The good news is it can be done faster, cheaper, easier, and less risk with Gitcoin Hiring for developers is broken. Really broken. Let’s say you’re the leader at a startup in the year 2018. Your project is growing, and it’s looking like time to staff up.
Hiring for developers is broken. Really broken.
Let’s say you’re the leader at a startup in the year 2018. Your project is growing, and it’s looking like time to staff up.
By the nature of you being in a situation in which you need to staff up, you’ve got more work to do than you have time to get done.
In order to hire a new developer, you’ve got to source candidates, run an interview funnel, and onboard them on your policies, product, and codebase.
All of this adds more work! Didn’t you want to hire someone to relieve your work burden?Talk about being kicked when you’re down.
If you’re in hiring mode in blockchain, you’re probably reviewing a combination of these legacy options.
You could hire a recruiter to source candidates for you. This is the lowest time commitment for you, but it comes at the cost of 20% of the new hires yearly salary, and you’re not really sure if a recruiter is going to represent you brand well. Nor are you confident that they can source A-Caliber talent. After all, aren’t many recruiters just sweat-equity on top of a $99/mo Linkedin Recruiter account?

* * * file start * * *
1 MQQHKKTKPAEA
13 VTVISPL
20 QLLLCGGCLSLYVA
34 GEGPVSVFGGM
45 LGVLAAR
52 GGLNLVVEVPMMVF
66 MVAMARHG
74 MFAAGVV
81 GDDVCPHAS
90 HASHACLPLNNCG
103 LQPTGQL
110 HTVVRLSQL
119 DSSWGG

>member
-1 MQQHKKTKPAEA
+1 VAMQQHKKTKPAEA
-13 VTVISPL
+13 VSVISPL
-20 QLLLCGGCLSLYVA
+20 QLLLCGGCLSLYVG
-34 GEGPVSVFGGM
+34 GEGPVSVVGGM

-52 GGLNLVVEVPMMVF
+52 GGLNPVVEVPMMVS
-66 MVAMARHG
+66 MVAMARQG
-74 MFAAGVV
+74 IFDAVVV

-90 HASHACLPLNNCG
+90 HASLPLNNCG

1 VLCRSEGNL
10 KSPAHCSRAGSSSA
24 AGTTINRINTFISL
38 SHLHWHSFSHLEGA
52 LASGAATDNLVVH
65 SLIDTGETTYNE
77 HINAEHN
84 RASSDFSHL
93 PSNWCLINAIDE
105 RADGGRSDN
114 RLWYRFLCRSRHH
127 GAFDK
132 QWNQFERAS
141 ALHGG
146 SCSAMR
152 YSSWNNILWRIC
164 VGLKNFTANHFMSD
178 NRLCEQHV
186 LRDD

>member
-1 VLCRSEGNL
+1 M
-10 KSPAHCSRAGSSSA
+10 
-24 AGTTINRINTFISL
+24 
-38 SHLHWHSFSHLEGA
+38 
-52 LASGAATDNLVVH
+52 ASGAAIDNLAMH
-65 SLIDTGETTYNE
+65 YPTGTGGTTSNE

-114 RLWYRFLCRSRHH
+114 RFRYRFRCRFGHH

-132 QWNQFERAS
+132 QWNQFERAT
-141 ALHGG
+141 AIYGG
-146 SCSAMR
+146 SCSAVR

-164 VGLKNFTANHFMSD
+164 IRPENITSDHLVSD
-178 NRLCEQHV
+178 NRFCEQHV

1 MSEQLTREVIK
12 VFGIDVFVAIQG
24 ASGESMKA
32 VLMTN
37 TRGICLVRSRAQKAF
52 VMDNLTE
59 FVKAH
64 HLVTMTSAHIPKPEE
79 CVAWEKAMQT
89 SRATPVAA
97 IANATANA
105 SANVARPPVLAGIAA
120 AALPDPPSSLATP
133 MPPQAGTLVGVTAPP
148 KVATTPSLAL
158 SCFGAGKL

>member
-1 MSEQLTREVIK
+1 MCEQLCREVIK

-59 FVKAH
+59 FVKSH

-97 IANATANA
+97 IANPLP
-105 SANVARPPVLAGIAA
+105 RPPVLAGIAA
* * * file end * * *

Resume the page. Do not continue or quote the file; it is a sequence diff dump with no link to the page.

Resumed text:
Another option is to use a site like LinkedIn, AngelList, or Monster to source talent.
This is a higher-touch option than using a recruiter, but at least you know that your brand will be well-represented.
But how do you stand out in a hot job market? Many developers get several messages a day on LinkedIn. I suppose you could write a bespoke cold outreach email to each individual you want to recruit. That’s a pretty high touch way to go, but it can be effective.
Being active in one’s local tech community is a great way to get into the talent-flow of your local community. It’s one that’s worked well for Gitcoin; as I’m involved in Boulder Startup Week, Ignite Boulder, Boulder Blockchain, and more.
It’s a high touch option, and certainly takes a long view in that relationships and communities, like Rome, are not built in a day. But it can be really effective if one makes a lifestyle of it.
Also, this only works if you’re in a town that’s got a good tech scene like Boulder, SF, or NYC. We’re lucky it just worked out well for us, with the hire of JUSTIN BEAN (after four years of convincing ).
Let’s say that you’ve found a candidate that you’re interested in getting to know more. How do you evaluate their fitness for your open position? How do they evaluate your company’s fitness as an employer and you as a manager?
If one thing is clear, its that interviewing is broken. Hiring is inherently subjective. Whiteboard interviews don’t approximate the actual conditions of working together. After the interview process is over, feedback is often opaque and not actionable.
In the case in which a developer is hired full time after interviewing, the results tend to cluster in a very binary way:
Most of the hires I’ve been involved in during my time in tech tend to cluster around these two outcomes, but sometimes it can take thousands of dollars and months of time after the offer letter is out to figure out which one it’s going to be.
Gitcoin is a double sided market where talent and employers can match one another, and work on short-term projects together.
Good news, with Gitcoin,
There are web3 teams that solving problems today with Gitcoin’s firehose of talent. To see how some past projects are solving problems and staffing up, read about:
To learn more about how to use Gitcoin, check out these tutorials: